Earlier this week a report released by the Centers for Disease Control and Prevention (CDC) linked Adverse Childhood Experiences (ACEs) to several leading causes of death in the country, including heart disease, cancer, respiratory disease, diabetes and suicide.
“We now know that adverse childhood experiences have a significant impact on an individual’s future health,” said CDC Director Dr. Robert R. Redfield, in the newly released report. “Preventing traumatic experiences in childhood and initiating key interventions when they do occur will lessen long-term health consequences and benefit the physical and emotional well-being of individuals into adulthood.”
The CDC and Kaiser Permanente conducted the original ACEs study in the 1990s and published its findings in 1998. The landmark research established that people who had experienced four or more ACEs were at increased health risk for alcoholism, drug abuse, depression and suicide attempts. The study also showed a link between ACEs and poor health in adulthood.
The Vital Signs report highlighted the impact that preventing ACEs could have on reducing these deadly diseases, as well as decreasing depression and substance misuse. Based on data collected from 25 states that included ACE questions in the Behavior Risk Factor Surveillance System from 2015 to 2017 of more than 144,000 adults, the results found that preventing ACEs could even have a positive impact on education and employment levels for individuals.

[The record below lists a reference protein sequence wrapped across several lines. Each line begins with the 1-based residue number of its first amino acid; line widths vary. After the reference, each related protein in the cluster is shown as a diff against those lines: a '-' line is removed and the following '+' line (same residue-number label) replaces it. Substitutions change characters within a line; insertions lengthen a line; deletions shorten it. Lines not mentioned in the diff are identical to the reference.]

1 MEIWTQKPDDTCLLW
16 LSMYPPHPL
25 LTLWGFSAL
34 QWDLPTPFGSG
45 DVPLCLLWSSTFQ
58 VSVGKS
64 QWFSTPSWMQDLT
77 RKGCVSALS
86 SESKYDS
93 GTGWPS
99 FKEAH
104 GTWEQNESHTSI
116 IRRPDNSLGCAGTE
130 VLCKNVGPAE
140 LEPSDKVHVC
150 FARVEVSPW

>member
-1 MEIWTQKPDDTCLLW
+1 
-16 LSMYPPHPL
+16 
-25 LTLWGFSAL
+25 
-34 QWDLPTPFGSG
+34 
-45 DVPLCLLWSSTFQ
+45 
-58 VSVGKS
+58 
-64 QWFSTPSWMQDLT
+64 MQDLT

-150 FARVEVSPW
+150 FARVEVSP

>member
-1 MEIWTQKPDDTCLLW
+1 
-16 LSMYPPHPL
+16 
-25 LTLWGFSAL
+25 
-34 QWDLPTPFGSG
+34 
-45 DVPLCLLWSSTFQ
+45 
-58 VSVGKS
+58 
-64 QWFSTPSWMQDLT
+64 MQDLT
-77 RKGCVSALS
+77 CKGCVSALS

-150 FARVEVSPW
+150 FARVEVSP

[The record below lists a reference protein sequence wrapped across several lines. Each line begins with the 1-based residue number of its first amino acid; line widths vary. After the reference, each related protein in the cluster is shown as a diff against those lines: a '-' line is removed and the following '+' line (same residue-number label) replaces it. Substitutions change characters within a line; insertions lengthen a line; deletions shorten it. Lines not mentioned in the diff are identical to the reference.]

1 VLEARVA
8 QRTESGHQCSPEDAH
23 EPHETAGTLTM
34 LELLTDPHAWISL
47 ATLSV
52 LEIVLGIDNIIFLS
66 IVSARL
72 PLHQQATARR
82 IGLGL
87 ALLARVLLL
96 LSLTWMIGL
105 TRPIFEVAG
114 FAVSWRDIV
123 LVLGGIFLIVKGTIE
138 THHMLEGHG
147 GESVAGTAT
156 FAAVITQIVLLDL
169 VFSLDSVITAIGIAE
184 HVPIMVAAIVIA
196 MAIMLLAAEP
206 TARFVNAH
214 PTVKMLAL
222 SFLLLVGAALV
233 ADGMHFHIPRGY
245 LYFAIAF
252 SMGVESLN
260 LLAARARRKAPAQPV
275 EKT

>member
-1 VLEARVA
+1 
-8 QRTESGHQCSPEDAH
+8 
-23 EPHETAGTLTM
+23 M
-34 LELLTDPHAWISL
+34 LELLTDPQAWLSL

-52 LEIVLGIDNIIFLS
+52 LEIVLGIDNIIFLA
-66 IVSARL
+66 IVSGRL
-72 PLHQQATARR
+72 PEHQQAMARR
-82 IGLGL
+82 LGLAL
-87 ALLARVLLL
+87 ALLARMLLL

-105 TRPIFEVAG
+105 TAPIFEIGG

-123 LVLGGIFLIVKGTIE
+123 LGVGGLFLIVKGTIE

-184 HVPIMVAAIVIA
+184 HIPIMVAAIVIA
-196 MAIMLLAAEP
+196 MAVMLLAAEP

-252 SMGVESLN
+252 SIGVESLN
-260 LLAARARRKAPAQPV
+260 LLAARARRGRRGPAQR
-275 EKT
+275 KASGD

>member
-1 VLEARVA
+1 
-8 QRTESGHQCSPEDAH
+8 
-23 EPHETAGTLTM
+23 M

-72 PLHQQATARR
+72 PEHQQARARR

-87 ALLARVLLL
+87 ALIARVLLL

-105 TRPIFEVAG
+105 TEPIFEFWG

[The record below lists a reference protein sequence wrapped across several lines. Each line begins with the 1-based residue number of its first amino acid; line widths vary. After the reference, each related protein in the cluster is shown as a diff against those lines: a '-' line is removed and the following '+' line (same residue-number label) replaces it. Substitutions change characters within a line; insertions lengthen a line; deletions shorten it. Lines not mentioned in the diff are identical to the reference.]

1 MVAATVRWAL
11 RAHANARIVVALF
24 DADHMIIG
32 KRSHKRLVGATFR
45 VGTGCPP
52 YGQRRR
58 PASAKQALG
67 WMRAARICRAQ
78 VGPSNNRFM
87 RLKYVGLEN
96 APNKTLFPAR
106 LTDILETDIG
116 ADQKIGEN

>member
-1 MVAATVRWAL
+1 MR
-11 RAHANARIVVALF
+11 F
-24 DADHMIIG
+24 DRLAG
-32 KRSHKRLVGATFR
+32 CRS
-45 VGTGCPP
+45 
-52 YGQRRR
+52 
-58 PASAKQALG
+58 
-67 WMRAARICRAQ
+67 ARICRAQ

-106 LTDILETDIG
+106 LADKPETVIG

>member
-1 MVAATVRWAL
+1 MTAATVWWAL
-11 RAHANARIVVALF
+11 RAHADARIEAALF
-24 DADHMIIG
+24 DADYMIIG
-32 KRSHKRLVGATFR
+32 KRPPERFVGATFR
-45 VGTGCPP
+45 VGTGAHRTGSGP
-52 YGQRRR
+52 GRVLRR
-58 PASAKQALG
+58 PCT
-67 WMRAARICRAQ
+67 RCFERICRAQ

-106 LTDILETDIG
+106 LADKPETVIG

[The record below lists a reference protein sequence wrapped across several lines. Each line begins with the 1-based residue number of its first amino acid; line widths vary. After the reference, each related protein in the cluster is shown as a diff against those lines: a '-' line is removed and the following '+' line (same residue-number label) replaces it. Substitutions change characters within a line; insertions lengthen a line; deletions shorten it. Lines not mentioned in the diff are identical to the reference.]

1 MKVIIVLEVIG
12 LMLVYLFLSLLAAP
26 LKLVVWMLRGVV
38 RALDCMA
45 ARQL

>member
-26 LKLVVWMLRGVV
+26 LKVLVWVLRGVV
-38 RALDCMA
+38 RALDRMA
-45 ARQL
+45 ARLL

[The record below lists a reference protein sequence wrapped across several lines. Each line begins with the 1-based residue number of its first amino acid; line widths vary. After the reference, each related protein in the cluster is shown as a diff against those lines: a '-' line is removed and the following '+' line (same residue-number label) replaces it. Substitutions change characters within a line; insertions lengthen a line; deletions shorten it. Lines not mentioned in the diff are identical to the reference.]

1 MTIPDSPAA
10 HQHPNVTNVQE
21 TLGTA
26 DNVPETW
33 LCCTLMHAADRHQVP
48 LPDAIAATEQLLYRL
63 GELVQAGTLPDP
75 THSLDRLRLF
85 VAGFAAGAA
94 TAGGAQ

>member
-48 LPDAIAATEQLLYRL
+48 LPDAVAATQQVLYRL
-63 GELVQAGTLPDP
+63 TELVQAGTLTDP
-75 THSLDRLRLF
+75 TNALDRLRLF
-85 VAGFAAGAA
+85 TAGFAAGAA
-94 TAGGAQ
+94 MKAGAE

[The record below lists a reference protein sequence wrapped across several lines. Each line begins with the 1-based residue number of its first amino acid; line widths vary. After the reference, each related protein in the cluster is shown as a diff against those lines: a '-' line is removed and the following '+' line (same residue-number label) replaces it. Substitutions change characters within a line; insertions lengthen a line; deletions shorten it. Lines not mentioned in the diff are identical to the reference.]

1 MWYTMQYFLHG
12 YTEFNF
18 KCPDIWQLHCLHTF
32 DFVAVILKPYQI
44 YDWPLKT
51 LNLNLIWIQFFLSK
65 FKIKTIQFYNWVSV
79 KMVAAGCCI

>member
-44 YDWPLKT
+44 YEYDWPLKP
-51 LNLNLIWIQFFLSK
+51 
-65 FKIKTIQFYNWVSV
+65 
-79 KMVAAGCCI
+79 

The release of the report comes on the heels of an announcement from Kaiser Permanente, the initial ACEs research organization, that it is investing $2.75 million in doing advanced research on mitigating the effects of ACEs.
California is taking a leading role in inserting ACEs-based practices, including launching a statewide screening for child trauma. Next year the state will reimburse Medicaid providers for trauma screenings for adults and children and will also train primary care providers administering screenings.
The state’s new surgeon general, Nadine Burke Harris has been a leading champion of the original ACEs study and how to prevent childhood trauma.